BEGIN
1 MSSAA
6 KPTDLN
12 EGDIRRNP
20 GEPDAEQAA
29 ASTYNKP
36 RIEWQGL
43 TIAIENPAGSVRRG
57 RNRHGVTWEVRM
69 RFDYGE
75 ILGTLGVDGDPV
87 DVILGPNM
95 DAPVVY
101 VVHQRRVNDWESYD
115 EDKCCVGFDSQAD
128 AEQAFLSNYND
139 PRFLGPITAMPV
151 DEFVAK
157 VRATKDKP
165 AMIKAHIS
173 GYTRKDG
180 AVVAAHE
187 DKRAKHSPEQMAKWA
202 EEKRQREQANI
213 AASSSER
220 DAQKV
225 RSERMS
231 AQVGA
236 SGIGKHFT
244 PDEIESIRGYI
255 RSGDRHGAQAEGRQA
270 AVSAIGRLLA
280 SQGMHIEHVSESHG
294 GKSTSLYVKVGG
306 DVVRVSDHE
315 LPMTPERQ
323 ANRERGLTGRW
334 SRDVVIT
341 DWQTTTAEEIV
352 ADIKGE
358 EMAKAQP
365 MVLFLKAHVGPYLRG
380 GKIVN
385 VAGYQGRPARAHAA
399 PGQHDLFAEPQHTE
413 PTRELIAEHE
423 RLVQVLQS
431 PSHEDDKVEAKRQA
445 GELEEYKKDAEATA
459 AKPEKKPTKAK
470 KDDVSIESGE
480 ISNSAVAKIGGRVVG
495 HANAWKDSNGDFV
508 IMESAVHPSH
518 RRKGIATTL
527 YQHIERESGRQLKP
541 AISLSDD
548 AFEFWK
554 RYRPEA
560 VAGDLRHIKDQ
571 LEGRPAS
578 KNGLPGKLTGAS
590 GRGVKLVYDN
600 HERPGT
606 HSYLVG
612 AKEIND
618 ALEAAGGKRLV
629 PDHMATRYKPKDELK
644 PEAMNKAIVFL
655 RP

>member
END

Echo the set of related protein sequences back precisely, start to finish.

1 MSSAA
6 KPTDLN
12 EGDIRRNP
20 GEPDAEQAA
29 ASTYNKP
36 RIEWQGL
43 TIAIENPAGSVRRG
57 RNRHGVTWEVRM
69 RFDYGE
75 ILGTLGVDGDPV
87 DVILGPNM
95 DAPVVY
101 VVHQRRVNDWESYD
115 EDKCCVGFDSQAD
128 AEQAFLSNYND
139 PRFLGPITAMPV
151 DEFVAK
157 VRATKDKP
165 AMIKAHIS
173 GYTRKDG
180 AVVAAHE
187 DKRAKHSPEQMAKWA
202 EEKRQREQANI
213 AASSSER
220 DAQKV
225 RSERMS
231 AQVGA
236 SGIGKHFT
244 PDEIESIRGYI
255 RSGDRHGAQAEGRQA
270 AVSAIGRLLA
280 SQGMHIEHVSESHG
294 GKSTSLYVKVGG
306 DVVRVSDHE
315 LPMTPERQ
323 ANRERGLTGRW
334 SRDVVIT
341 DWQTTTAEEIV
352 ADIKGE
358 EMAKAQP
365 MVLFLKAHVGPYLRG
380 GKIVN
385 VAGYQGRPARAHAA
399 PGQHDLFAEPQHTE
413 PTRELIAEHE
423 RLVQVLQS
431 PSHEDDKVEAKRQA
445 GELEEYKKDAEATA
459 AKPEKKPTKAK
470 KDDVSIESGE
480 ISNSAVAKIGGRVVG
495 HANAWKDSNGDFV
508 IMESAVHPSH
518 RRKGIATTL
527 YQHIERESGRQLKP
541 AISLSDD
548 AFEFWK
554 RYRPEA
560 VAGDLRHIKDQ
571 LEGRPAS
578 KNGLPGKLTGAS
590 GRGVKLVYDN
600 HERPGT
606 HSYLVG
612 AKEIND
618 ALEAAGGKRLV
629 PDHMATRYKPKDELK
644 PEAMNKAIVFL
655 RP

>member